Eastern New York Commercial Horticulture Enrollment

Program Areas

  • Food Safety
  • Variety Evaluation
  • Market Development
  • Pest Management
  • Cultural Practices

Enrollment Benefits

  • Telephone / Email Consultations
  • Newsletter
  • Direct Mailings
  • Educational Meetings & Conferences
  • In-Field Educational Opportunities
  • On-Farm Research Trials

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Food Safety Considerations and Design for Packing Sheds

Robert Hadad, Extension Vegetable Specialist
Cornell Vegetable Program

Last Modified: February 16, 2015

Food Safety Considerations and Design for Packing Sheds

This diagram, showing food safety considerations and design recommendations for packing sheds, is not intended to give actual dimensions and square footage since packing sheds can be any size, shape, and configuration. It can be as formal as a permanent building or a canopy at the edge of a field (four sticks and a lid). What really matters is allowing enough room to accomplish the tasks without spreading contamination into the finished product during packing. If produce washing is done, then it is crucial that unwashed product doesn't come into contact with washed produce and the workers doing the washing are clean themselves.

The washing station set up needs to have enough room to move produce in and out. The equipment set-up should consider good drainage to keep the floor as dry as possible, no pooling, or splashing onto clean produce.



Wash Line and Packing Shed Design for Food Safety (pdf; 333KB)

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Apples

Apples

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Beets

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Blueberries

Blueberries

Broccoli

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Brussels Sprouts

Brussels Sprouts

Cabbage

Cabbage

Carrots

Carrots

Cauliflower

Cauliflower

Cherries

Cherries

Cucumbers

Cucumbers

Dry Beans

Dry Beans

Eggplant

Eggplant

Ethnic Vegetables

Ethnic Vegetables

Garlic

Garlic

Grapes

Grapes

Horseradish

Horseradish

Kohlrabi

Kohlrabi

Leeks

Leeks

Lettuce / Leafy Greens

Lettuce / Leafy Greens

Melons

Melons

Nectarines

Nectarines

Onions

Onions

Parsnips

Parsnips

Peaches

Peaches

Pears

Pears

Peas

Peas

Peppers

Peppers

Plums

Plums

Potatoes

Potatoes

Pumpkins / Gourds

Pumpkins / Gourds

Radishes

Radishes

Raspberries / Blackberries

Raspberries / Blackberries

Rhubarb

Rhubarb

Rutabaga

Rutabaga

Snap Beans

Snap Beans

Squash - Summer

Squash - Summer

Squash- Winter

Squash- Winter

Strawberries

Strawberries

Sweet Corn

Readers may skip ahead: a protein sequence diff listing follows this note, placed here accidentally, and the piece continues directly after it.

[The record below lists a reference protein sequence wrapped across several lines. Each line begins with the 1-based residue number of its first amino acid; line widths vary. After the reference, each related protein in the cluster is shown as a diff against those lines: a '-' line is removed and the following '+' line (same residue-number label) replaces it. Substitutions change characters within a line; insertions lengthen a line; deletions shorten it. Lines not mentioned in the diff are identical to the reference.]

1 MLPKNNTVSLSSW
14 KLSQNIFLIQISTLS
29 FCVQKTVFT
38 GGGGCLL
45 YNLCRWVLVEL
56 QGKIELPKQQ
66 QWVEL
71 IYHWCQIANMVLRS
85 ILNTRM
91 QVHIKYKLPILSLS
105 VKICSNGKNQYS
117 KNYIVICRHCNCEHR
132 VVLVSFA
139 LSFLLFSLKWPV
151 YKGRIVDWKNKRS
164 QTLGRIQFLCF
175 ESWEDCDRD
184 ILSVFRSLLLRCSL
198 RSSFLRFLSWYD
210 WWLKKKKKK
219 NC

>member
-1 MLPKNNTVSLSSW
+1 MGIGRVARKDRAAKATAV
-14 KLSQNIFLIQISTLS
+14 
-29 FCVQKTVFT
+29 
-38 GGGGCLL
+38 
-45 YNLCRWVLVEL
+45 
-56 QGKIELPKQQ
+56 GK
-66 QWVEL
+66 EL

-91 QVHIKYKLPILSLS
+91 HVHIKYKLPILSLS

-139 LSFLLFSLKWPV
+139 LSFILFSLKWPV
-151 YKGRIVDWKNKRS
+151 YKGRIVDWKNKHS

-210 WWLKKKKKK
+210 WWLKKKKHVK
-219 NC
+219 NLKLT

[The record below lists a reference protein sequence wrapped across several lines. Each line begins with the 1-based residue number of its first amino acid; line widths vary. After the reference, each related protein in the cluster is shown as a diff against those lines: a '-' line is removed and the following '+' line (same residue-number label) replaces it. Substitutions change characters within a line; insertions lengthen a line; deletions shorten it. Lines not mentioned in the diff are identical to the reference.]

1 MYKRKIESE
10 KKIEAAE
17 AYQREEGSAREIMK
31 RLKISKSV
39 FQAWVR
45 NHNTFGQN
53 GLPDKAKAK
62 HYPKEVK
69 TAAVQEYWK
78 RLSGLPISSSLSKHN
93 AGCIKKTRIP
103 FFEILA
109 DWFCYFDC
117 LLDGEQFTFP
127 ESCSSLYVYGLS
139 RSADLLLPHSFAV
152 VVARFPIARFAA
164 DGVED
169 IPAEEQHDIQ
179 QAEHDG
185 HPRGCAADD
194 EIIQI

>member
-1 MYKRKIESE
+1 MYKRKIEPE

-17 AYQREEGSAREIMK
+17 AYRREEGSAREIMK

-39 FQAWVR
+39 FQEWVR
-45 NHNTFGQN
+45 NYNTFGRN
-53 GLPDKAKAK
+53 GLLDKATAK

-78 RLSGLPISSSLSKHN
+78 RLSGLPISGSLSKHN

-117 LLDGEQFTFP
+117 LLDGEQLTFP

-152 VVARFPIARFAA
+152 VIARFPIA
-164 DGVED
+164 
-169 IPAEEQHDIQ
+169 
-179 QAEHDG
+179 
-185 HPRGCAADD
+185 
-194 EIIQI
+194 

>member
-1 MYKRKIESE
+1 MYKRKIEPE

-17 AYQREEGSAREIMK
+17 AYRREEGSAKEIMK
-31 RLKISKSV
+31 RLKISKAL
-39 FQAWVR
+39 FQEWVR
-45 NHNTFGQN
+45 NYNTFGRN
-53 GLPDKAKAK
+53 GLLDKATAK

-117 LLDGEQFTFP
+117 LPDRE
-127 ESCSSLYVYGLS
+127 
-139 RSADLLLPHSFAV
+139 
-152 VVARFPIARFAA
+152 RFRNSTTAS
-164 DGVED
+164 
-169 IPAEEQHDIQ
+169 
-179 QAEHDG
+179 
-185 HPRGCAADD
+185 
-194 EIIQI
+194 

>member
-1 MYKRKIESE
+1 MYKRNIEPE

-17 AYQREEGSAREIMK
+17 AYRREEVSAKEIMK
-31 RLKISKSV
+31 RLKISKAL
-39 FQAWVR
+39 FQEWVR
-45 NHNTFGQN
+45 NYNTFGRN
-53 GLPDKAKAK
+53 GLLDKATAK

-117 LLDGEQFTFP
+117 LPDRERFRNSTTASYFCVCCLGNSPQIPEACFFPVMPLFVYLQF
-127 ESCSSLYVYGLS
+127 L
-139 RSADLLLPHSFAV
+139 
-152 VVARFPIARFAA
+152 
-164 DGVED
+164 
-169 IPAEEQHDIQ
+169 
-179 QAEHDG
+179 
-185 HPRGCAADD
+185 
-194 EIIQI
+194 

Sweet Corn

Sweet Potatoes

Sweet Potatoes

Tomatoes

Tomatoes

Turnips

Turnips

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Upcoming Events

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Announcements

U-Pick Farm Practices During Covid-19 Pandemic

U-Pick is a critical direct marketing approach for many of our farms and provides
customers with a unique connection to fresh produce grown close to home. In light
of what we understand about the spread of COVID-19, new management practices
will be needed to protect your farm team and your customers. This document
provides recommended practices and communication strategies for U-Pick
operations for the 2020 season.

https://rvpadmin.cce.cornell.edu/uploads/doc_864.pdf

Growers-are you running low on fall pumpkins, etc?

The Produce Auctions located around the state may have what you need.  Check out all of the opportunities here: https://harvestny.cce.cornell.edu/submission.php?id=4

Resources from CCE ENYCHP!

We are developing new ways to connect with the CCE ENYCHP team this year! We have a Youtube page located at this link. Check out videos on Table Grape Production, Pest Updates and the 20 Minute Ag Manager - in 4 Minutes series

We have a Facebook Page here as well as an Instagram page. We keep these places updated with current projects, events, and other interesting articles and deadlines.

There are also text alerts available. Fruit and vegetable farmers in 17 Eastern NY counties can now receive real time alerts on high risk disease and pest outbreaks texted directly to their cell phone. The Eastern NY Commercial Horticulture program, which is supported by local Cornell Cooperative Extension associations, will now offer text alerts to those that enroll in our program in 2019. 

The text alerts will be reserved for important crop alerts that could impact management decisions immediately. For instance, if there were an outbreak of Late Blight in the area, this would be transmitted to vegetable growers.

Farmers can choose the crop for which they wish to receive updates. Additionally they can request that Ag Business Alerts be sent to them. These alerts might include due dates for crop insurance deadlines, market opportunities etc.

If you have questions, please contact enychp@cornell.edu


Podcasts

Onion Thrips and Onion Maggot Management Recommendations with Dr. Brian Nault

May 26, 2021
Onion Thrips and Onion Maggot Management Recommendations with Dr. Brian Nault

Cornell University vegetable entomologist Dr. Brian Nault discusses recommendations for managing onion thrips in 2021 with specialist Ethan Grundberg. Nault and Grundberg review basic principles of resistance management, using action thresholds to time insecticide applications, and season-long pesticide programs for managing thrips before discussing how the upcoming chlorpyrifos ban in New York will impact seedcorn and onion maggot management in 2022 and beyond.

Resources:

Onion Thrips Insecticide Program Flow Chart from Dr. Brian Nault: https://rvpadmin.cce.cornell.edu/uploads/doc_980.pdf

NEWA Onion Maggot Emergence Model: http://newa.cornell.edu/index.php?page=onion-maggot

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